Once you have clicked on the 'Draw RDCs' button, a second dialog box will appear with a drop down menu. This allows you to select which RDCs to draw from the data file. This is particularly useful for structures where mutliple RDCs are present. Note that in order to load multiple RDCs, you must go through this sequence multiple times, once for each set of RDCs you wish to draw. Click 'Ok' once you've selected the RDCs of interest.
After you've clicked 'Ok', the software will draw the RDCs onto the whole structure. Below shows a zoomed out view of this, and you can observe the RDC curves drawn for every model, at every location where they were observed and the data collected.
Translational overlap while maintaining orientation in order to investigate the match of the internuclear vector across all models in the ensemble to the target curves of the measured RDC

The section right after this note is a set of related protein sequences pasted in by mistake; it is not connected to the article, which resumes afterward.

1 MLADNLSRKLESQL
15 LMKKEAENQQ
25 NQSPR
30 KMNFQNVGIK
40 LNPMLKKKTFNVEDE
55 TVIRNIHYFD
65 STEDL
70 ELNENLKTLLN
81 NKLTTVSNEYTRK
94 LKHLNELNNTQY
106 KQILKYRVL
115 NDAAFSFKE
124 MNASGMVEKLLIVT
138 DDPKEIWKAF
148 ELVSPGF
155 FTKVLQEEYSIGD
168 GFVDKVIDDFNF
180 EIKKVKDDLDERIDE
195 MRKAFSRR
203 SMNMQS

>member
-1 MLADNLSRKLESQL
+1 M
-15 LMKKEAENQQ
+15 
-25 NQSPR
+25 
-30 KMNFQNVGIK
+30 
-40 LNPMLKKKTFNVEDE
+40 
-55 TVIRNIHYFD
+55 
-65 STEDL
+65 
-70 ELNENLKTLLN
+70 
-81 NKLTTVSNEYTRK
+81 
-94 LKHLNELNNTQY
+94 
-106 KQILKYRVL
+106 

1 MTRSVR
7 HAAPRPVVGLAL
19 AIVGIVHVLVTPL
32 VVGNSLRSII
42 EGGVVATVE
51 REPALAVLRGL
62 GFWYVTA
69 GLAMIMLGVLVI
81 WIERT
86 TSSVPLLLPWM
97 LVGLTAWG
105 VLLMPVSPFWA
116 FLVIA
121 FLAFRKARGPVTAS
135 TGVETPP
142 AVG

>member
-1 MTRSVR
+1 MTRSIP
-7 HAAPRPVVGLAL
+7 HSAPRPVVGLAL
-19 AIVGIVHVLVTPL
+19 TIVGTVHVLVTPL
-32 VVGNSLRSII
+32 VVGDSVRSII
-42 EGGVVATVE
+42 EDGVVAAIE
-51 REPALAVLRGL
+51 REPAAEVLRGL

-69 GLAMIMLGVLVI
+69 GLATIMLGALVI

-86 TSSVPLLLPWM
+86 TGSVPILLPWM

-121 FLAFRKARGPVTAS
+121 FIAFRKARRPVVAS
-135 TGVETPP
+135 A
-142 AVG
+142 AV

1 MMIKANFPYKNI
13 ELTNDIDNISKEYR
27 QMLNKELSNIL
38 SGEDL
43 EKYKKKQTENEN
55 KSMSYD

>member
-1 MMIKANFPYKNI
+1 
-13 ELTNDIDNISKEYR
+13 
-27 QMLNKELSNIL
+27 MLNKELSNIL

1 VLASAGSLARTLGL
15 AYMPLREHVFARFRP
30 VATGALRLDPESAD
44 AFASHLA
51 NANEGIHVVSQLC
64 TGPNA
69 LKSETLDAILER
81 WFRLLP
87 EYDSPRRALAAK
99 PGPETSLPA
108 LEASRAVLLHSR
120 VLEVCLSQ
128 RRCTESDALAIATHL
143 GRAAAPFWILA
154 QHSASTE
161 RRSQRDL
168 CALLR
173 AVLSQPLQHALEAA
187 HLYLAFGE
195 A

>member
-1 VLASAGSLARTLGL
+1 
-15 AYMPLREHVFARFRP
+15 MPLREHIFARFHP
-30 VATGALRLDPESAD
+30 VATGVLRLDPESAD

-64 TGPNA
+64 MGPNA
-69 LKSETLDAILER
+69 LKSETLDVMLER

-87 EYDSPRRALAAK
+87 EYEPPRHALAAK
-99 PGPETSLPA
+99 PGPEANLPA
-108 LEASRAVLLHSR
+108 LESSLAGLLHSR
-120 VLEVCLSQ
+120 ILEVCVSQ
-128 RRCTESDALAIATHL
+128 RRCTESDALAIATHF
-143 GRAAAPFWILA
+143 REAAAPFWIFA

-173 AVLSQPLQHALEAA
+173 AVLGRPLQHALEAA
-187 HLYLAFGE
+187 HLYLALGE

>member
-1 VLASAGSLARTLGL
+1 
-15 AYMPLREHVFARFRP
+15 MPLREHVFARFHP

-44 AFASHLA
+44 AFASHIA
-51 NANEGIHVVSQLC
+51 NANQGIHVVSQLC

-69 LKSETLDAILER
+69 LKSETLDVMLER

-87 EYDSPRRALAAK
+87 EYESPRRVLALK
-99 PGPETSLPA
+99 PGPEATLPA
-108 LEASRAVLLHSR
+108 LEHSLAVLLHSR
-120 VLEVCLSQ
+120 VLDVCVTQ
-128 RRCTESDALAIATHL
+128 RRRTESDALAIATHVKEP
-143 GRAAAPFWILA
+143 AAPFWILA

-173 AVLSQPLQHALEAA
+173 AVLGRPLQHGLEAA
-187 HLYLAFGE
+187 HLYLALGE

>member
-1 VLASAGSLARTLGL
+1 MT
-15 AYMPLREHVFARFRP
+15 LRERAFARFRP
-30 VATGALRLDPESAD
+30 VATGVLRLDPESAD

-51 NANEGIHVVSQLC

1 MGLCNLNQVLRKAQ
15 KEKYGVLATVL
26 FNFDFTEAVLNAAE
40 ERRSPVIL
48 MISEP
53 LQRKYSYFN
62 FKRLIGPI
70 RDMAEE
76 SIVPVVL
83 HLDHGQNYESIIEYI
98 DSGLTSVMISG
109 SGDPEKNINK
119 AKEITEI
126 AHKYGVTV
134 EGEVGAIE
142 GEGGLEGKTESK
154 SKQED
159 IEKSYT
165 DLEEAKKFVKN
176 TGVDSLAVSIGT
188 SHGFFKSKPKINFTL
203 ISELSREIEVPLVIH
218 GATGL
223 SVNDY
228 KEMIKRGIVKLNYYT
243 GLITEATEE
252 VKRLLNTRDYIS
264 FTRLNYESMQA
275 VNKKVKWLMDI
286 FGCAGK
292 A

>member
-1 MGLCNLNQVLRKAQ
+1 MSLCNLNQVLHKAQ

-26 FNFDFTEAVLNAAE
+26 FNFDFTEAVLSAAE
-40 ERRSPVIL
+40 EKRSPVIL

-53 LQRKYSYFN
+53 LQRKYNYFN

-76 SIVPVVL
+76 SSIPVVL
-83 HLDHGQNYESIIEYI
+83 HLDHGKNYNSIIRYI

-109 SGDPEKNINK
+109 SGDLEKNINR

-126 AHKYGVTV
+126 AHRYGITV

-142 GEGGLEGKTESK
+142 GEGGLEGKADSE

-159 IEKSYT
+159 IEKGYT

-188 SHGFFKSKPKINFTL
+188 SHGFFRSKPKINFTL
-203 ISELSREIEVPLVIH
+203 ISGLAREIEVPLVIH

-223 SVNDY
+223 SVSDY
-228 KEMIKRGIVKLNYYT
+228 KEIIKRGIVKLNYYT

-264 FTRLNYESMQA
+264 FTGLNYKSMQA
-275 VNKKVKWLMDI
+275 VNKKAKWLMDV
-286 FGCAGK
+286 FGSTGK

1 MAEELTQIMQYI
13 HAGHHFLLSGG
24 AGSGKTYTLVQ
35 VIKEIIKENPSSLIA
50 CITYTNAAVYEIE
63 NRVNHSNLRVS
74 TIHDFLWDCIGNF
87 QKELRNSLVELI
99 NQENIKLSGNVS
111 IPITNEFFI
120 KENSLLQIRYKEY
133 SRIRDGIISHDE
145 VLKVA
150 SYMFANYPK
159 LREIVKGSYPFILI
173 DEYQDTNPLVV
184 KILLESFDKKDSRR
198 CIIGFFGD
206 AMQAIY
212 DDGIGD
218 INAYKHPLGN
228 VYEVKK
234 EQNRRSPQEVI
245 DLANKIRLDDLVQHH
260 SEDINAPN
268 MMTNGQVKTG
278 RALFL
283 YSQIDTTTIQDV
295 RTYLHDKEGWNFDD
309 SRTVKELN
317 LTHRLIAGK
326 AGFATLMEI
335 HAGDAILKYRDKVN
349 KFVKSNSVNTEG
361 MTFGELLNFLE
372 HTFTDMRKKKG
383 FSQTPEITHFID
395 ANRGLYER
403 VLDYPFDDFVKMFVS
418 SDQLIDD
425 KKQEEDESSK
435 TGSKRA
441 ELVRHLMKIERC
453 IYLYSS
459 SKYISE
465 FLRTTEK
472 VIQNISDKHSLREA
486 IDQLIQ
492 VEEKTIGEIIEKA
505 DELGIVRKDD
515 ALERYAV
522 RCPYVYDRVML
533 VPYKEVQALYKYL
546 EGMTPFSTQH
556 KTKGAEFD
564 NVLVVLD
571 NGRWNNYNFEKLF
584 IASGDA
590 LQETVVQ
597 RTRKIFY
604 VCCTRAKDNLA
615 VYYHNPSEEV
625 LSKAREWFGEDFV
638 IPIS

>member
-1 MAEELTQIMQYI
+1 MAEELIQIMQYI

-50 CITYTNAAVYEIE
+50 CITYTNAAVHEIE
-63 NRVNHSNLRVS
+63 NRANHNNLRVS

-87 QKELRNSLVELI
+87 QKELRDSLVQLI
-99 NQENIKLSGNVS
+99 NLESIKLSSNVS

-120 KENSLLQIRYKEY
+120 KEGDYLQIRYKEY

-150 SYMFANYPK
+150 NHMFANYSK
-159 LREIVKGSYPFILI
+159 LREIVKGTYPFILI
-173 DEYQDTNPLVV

In general, even the most well defined NMR ensembles will have enough deviation from model to model that a close-up comparison of the behavior of residues is difficult with an overall superposition. When all models are visible, the visual clutter from all of the models is too overwhelming for reasonable analysis. Viewing models one at a time resolves the issue of clutter, but it is still difficult to compare one model to the others. On-demand local superimposition of the models is one possible solution. However, for visualizing RDC data, which is directly related to the global orientation of the model, any rotation of the models would alter the relationship of the model to the RDCs. Therefore, the co-centering tool translates all the models onto a single point with no rotational aspect in order to maintain the global orientation of the models.